Deutsche Bank Pays U.S. Fines Over Bribery to Gain Business from the Middle East, China, and Italy
Posted on 01/13/2021
Deutsche Bank AG agreed to pay nearly US$ 130 million to settle bribery and spoofing charges. Investigations by the U.S. Justice Department (DOJ) and the Securities Exchange Commission (SEC) found that between 2009 and 2016, Deutsche Bank forked over US$ 7 million in hidden or improper payments to consultants and third-parties to help land deals in Saudi Arabia, Abu Dhabi, China, and Italy.
According to the SEC press release, “According to the SEC’s order, Deutsche Bank engaged foreign officials, their relatives, and their associates as third-party intermediaries, business development consultants, and finders to obtain and retain global business. The order finds that Deutsche Bank lacked sufficient internal accounting controls related to the use and payment of such intermediaries, resulting in approximately $7 million in bribe payments or payments for unknown, undocumented, or unauthorized services. The order further finds that these payments were inaccurately recorded as legitimate business expenses and involved invoices and documentation falsified by Deutsche Bank employees.”
The SEC’s order finds that Deutsche Bank violated the books and records and internal accounting controls provisions of the Securities Exchange Act of 1934. Deutsche Bank agreed to a cease-and-desist order and to pay disgorgement of US$ 35 million with prejudgment interest of US$ 8 million to settle the action. The SEC did not impose a civil penalty in light of the US$ 79 million criminal penalty paid in the criminal resolution.
From the SEC ADMINISTRATIVE PROCEEDING File No. 3-20200, “Consultant B –Abu Dhabi BDC
17. Between 2010 and 2011, Deutsche Bank retained and paid Consultant B to obtain a specific deal (“Project X”) with an Abu Dhabi sovereign wealth fund (“Abu Dhabi SOE”). Consultant B approached Deutsche Bank about Project X and within weeks of that meeting, Deutsche Bank employees understood that Consultant B’s brother would also be involved in the proposed BDC engagement, although Deutsche Bank did not immediately engage either of them.
18. During this same time period, an Abu Dhabi SOE Official with authority to influence the award of Project X was pressuring Deutsche Bank to finance a mega-yacht. One email from an Abu Dhabi SOE official read: “[Abu Dhabi SOE Official] has asked me to get in touch with DB: reputationally, this financing is regarded as absolutely crucial, and [Abu Dhabi SOE Official] made the point very forcefully that those institutions which participate in it can expect in future to enjoy ‘most favoured status’ with [the Abu Dhabi SOE].”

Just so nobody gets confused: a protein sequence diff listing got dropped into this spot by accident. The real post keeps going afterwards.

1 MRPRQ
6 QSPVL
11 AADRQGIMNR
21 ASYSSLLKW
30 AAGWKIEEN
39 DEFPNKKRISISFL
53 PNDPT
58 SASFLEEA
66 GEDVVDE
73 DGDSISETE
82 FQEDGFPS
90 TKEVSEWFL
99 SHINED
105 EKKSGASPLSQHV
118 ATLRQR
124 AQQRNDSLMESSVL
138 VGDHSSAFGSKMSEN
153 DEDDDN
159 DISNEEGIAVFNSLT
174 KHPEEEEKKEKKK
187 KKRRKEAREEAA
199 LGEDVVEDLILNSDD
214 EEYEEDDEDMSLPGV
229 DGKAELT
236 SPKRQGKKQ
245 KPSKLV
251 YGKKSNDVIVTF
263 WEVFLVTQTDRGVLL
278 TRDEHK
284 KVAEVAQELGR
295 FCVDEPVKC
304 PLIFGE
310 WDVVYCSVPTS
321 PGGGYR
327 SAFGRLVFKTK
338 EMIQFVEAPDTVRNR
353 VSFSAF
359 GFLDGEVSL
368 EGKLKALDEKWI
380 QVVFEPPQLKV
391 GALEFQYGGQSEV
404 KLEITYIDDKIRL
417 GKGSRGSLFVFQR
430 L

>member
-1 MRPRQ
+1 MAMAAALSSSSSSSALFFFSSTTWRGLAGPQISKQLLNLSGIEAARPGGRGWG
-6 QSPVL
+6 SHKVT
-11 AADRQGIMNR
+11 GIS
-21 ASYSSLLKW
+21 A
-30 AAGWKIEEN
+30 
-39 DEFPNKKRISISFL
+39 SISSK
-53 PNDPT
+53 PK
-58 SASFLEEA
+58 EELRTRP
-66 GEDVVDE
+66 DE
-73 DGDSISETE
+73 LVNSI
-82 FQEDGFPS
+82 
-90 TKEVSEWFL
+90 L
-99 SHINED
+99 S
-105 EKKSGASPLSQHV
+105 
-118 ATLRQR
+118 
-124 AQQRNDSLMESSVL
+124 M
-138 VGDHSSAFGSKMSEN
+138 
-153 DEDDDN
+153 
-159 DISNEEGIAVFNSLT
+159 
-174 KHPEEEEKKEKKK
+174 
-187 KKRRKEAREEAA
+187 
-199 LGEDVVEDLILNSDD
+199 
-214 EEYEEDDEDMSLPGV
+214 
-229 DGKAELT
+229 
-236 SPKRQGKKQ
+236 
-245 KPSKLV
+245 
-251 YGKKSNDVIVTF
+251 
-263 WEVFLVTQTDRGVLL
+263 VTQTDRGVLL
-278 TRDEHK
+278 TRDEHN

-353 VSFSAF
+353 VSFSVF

19. Deutsche Bank employees working on Project X encouraged the Bank to finance the mega-yacht in order to influence the Abu Dhabi SOE Official and better position Deutsche Bank to obtain Project X. The Bank agreed to do so. Despite that, a banker working to obtain Project X expressed concern that there was still “no guaranty” that Deutsche Bank would win Project X and told a senior executive at Deutsche Bank, “We need to close the [Consultant B and brother] angle within the next 48hrs. Need ur [sic] leadership and influence on getting it thru GMRAC.” The senior executive agreed to sponsor the BDC arrangement, but expressed concern about entering into a BDC arrangement shortly before Project X would be awarded.
20. At the time Consultant B was retained as a BDC, Deutsche Bank knew Consultant B was a relative of the Abu Dhabi SOE Official, a high ranking official of and key decision maker for the Abu Dhabi SOE. Deutsche Bank knew that Consultant B was a proxy for the Abu Dhabi SOE Official and that it needed to pay Consultant B to obtain the Abu Dhabi SOE’s business. A Deutsche Bank employee described Consultant B as a “gatekeeper” to the Abu Dhabi SOE Official who expected to be paid for his services. At the time Consultant B was retained as a BDC, the Regional Head of Compliance, the banker acting as business sponsor, and the senior executive each knew that Consultant B’s brother would be working with Consultant B, but did not disclose the role of Consultant B’s brother in the BDC arrangement and Consultant B’s brother did not sign a BDC contract with Deutsche Bank.
21. Consultant B’s engagement was approved by the then-Global Markets Risk Assessment Committee (“GMRAC”), which included senior-level Deutsche Bank executives. Despite the requirements of the BDC Policy, the GMRAC at the time approved the engagement despite the lack of due diligence on Consultant B, and without assessing or mitigating corruption risks and conflicts of interest related to the retention which included: 1) Consultant B was related to the Abu Dhabi SOE Official, a key decision maker at the SOE from which Deutsche Bank sought business; 2) Consultant B had no known qualifications for the role; and 3)the fact that the Abu Dhabi SOE Official had made repeated requests to Deutsche Bank to finance a mega-yacht as a means to help position Deutsche Bank to obtain Project X.
22. Deutsche Bank was awarded Project X shortly after it retained Consultant B. Within a week after Consultant B was retained as a BDC, Deutsche Bank paid him more than $2 million for his purported legitimate services.
23. Consultant B was paid approximately $3.5 million without invoices or other documentation to support the payments; the agreement itself did not call for Consultant B to perform any services other than to provide generic advice and introductions; and the payments were not proportionate to any legitimately rendered services. Despite this, a senior Deutsche Bank executive approved the payments. As a result, Deutsche Bank was unjustly enriched by approximately $30 million.”